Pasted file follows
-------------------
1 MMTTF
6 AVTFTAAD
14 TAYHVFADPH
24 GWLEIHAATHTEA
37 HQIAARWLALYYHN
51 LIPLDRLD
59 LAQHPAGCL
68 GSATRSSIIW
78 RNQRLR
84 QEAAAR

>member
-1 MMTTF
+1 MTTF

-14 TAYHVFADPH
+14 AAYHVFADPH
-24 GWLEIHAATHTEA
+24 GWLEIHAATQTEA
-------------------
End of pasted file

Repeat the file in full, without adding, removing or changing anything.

1 MMTTF
6 AVTFTAAD
14 TAYHVFADPH
24 GWLEIHAATHTEA
37 HQIAARWLALYYHN
51 LIPLDRLD
59 LAQHPAGCL
68 GSATRSSIIW
78 RNQRLR
84 QEAAAR

>member
-1 MMTTF
+1 MTTF

-14 TAYHVFADPH
+14 AAYHVFADPH
-24 GWLEIHAATHTEA
+24 GWLEIHAATQTEA